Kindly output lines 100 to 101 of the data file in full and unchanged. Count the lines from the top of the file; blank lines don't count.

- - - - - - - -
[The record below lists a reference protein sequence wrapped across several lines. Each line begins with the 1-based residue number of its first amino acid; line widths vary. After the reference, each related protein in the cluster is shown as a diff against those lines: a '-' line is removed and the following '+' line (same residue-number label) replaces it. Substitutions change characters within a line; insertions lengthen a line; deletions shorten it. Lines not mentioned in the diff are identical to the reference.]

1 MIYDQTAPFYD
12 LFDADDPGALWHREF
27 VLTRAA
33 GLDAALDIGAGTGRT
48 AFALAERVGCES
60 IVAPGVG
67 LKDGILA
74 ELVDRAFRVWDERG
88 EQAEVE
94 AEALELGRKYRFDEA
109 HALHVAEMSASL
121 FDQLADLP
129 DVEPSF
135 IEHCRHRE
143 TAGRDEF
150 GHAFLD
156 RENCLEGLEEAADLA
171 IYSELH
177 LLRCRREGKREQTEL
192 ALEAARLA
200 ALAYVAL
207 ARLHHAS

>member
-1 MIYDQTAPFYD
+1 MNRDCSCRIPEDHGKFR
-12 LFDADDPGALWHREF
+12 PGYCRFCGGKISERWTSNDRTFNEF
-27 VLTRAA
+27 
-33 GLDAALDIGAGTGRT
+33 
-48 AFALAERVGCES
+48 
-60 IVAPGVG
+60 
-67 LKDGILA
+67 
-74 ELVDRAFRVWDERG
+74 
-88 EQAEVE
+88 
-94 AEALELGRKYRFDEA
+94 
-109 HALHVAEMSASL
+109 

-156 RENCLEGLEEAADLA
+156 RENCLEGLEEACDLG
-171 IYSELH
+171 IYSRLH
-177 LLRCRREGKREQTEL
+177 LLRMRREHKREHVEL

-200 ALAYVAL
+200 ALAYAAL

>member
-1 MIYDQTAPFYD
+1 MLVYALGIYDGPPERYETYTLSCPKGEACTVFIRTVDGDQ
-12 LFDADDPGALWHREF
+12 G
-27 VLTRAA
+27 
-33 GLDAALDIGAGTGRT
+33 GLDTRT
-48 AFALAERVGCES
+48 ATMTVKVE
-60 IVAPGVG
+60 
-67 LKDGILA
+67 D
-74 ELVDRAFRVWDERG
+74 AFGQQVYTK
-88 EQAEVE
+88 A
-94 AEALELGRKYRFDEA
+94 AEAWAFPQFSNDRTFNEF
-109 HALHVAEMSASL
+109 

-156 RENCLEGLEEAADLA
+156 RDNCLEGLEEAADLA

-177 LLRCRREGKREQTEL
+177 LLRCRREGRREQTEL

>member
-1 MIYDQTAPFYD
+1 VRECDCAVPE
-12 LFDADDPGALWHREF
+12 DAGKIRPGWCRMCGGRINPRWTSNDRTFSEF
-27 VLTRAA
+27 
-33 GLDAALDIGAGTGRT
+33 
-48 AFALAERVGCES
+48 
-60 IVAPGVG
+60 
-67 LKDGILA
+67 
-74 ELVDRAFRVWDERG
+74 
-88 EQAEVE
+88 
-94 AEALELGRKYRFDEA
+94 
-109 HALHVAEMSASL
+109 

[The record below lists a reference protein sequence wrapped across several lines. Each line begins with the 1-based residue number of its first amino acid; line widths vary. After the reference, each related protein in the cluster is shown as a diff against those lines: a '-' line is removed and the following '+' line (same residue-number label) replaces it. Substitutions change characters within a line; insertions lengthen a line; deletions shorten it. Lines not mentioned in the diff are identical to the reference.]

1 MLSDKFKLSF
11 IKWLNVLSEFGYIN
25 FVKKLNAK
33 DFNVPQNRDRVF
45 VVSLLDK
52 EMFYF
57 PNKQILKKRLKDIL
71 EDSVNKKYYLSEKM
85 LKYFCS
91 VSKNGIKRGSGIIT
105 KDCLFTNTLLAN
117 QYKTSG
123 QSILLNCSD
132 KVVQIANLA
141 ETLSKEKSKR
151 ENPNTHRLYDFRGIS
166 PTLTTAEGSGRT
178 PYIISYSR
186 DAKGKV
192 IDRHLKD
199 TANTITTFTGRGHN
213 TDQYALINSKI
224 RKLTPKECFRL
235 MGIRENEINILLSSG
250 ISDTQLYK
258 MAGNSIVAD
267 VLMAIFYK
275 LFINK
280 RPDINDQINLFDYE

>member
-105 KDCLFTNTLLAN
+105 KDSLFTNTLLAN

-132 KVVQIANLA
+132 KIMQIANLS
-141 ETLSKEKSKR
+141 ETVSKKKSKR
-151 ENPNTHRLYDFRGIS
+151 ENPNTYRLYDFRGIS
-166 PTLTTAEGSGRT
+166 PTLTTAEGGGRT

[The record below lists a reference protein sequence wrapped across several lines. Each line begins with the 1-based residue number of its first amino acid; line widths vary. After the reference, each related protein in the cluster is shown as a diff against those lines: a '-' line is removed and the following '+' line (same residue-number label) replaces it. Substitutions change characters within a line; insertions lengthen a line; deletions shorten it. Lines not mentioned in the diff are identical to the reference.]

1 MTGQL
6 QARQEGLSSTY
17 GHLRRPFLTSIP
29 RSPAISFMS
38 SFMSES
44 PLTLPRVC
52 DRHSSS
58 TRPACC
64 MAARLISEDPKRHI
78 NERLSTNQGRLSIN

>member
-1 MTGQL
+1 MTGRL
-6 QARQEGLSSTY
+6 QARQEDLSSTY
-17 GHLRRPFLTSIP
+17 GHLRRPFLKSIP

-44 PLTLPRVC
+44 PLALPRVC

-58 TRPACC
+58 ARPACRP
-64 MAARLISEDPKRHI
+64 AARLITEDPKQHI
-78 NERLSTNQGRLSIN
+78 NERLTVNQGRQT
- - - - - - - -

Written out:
+88 
-94 AEALELGRKYRFDEA